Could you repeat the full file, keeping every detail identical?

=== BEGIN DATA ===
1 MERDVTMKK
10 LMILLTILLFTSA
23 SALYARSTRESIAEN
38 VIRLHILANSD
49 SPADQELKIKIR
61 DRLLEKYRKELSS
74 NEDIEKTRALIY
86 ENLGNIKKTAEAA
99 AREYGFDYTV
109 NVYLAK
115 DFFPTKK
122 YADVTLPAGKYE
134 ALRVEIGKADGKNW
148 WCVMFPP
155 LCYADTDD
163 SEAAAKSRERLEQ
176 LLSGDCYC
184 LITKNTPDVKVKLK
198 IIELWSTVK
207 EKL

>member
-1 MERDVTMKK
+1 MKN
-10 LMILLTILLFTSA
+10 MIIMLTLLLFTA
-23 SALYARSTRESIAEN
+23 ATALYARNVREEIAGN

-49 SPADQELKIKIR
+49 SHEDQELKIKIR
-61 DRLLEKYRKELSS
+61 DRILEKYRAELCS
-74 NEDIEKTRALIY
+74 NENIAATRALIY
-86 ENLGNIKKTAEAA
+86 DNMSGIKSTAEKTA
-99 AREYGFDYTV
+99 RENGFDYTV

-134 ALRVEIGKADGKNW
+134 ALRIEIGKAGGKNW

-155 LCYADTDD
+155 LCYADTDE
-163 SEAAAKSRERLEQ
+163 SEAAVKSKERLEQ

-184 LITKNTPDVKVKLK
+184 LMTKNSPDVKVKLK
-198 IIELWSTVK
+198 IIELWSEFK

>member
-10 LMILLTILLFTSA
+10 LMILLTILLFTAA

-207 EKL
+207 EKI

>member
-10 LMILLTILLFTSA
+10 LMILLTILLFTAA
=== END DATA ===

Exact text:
1 MERDVTMKK
10 LMILLTILLFTSA
23 SALYARSTRESIAEN
38 VIRLHILANSD
49 SPADQELKIKIR
61 DRLLEKYRKELSS
74 NEDIEKTRALIY
86 ENLGNIKKTAEAA
99 AREYGFDYTV
109 NVYLAK
115 DFFPTKK
122 YADVTLPAGKYE
134 ALRVEIGKADGKNW
148 WCVMFPP
155 LCYADTDD
163 SEAAAKSRERLEQ
176 LLSGDCYC
184 LITKNTPDVKVKLK
198 IIELWSTVK
207 EKL

>member
-1 MERDVTMKK
+1 MKN
-10 LMILLTILLFTSA
+10 MIIMLTLLLFTA
-23 SALYARSTRESIAEN
+23 ATALYARNVREEIAGN

-49 SPADQELKIKIR
+49 SHEDQELKIKIR
-61 DRLLEKYRKELSS
+61 DRILEKYRAELCS
-74 NEDIEKTRALIY
+74 NENIAATRALIY
-86 ENLGNIKKTAEAA
+86 DNMSGIKSTAEKTA
-99 AREYGFDYTV
+99 RENGFDYTV

-134 ALRVEIGKADGKNW
+134 ALRIEIGKAGGKNW

-155 LCYADTDD
+155 LCYADTDE
-163 SEAAAKSRERLEQ
+163 SEAAVKSKERLEQ

-184 LITKNTPDVKVKLK
+184 LMTKNSPDVKVKLK
-198 IIELWSTVK
+198 IIELWSEFK

>member
-10 LMILLTILLFTSA
+10 LMILLTILLFTAA

-207 EKL
+207 EKI

>member
-10 LMILLTILLFTSA
+10 LMILLTILLFTAA